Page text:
Live by the central banks, die by the central banks.
The age of easy money and low interest rates — and, in some cases, negative interest rates — will have to draw to a close. Possibly, sooner rather than later. And that eventuality bodes ill for stocks — or, at least, most of them.
The last few weeks of September will see a double-barreled shot, of sorts, as two stalwarts in loose monetary policy may signal that they are on the cusp of stepping away from that guiding principle — or not. And since policies that have been in place have, thus far, done little to really stimulate economic growth, in the United States and Japan, the question remains as to what to do for an encore.
Next week, the U.S. Federal Reserve will meet and, at the conclusion of the two-day confab, will offer economic outlooks and also the decision over whether to raise rates. If the Fed does indeed hike, it would be the second boost seen in the past year, albeit one that has been in the offing for months. The conventional wisdom holds that the Fed will, in fact, not raise rates next week. In fact, The New York Times reported that at least one Fed official, Lael Brainard, who serves on the Fed’s roster of governors, said she favors prudence in increasing rates. Other Fed officials, however, have been on record as stating that the U.S. economy is strong enough to weather — and indeed should weather — another benchmark rate increase, certainly by the end of this year.
Keep in mind that the jobless rate in the U.S. stands at 4.9 percent, with the indication that wage hikes may be in the offing. That means price increases, and that augurs inflation, which would mean, at some point, rate hikes, though up from an admittedly narrow and quite low range of 25–50 basis points via the federal funds rate. With unemployment at such low levels, the real chances of recession are becoming less likely, which also means that rate hikes are becoming more likely.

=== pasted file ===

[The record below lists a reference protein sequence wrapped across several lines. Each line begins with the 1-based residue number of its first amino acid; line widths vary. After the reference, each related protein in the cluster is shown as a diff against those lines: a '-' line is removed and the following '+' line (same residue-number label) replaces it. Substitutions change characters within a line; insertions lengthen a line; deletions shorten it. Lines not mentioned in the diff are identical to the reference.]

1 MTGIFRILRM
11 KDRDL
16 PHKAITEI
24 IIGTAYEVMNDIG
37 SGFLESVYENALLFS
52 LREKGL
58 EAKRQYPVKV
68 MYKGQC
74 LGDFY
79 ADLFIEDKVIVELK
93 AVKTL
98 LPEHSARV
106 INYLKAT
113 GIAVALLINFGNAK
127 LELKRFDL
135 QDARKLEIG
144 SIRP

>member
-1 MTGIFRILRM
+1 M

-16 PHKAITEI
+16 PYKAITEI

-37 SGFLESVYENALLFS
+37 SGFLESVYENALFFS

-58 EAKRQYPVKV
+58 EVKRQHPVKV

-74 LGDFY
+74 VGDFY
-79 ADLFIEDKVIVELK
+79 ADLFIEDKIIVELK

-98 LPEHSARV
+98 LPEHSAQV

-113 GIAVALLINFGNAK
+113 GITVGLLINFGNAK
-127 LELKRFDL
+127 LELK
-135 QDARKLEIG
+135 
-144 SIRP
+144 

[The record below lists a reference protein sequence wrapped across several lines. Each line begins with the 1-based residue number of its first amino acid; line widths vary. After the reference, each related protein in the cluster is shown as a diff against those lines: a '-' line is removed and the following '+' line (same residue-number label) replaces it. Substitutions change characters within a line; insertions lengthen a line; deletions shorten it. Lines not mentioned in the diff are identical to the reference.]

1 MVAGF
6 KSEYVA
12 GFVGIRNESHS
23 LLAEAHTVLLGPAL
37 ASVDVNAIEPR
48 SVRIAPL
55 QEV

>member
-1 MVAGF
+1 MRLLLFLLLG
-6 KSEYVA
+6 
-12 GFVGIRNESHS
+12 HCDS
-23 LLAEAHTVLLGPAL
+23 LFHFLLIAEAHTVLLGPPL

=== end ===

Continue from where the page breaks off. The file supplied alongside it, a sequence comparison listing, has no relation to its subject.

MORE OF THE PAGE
Separately, the Bank of Japan (BoJ), which also will be meeting the same days as the Fed (Sept. 20–21), may be on the verge of abandoning its negative interest rate policy at some point — but likely not soon. Reuters reported that the BoJ, as it is colloquially known, is considering making negative interest rates a continued centerpiece of monetary policy, where bond buying has just not been enough to stimulate the economy. The thinking is that, as the bond buying has not worked, then the best way to keep business flowing (and markets steady) would be to keep rates low, which encourages, at least theoretically, companies to borrow, expand and grow the economy.
Grand experiments on both ends, for the U.S. and for Japan. But stocks are wary that the Fed may hike “too soon,” which is what has been behind recent swoons in equities. For banks, the “when and not if” scenario of rate hikes means that net interest margins are likely to expand, as they can charge borrowers more and the spread between short-term rates and long-term rates deepens. That sector may be a lone port in a sea of volatility.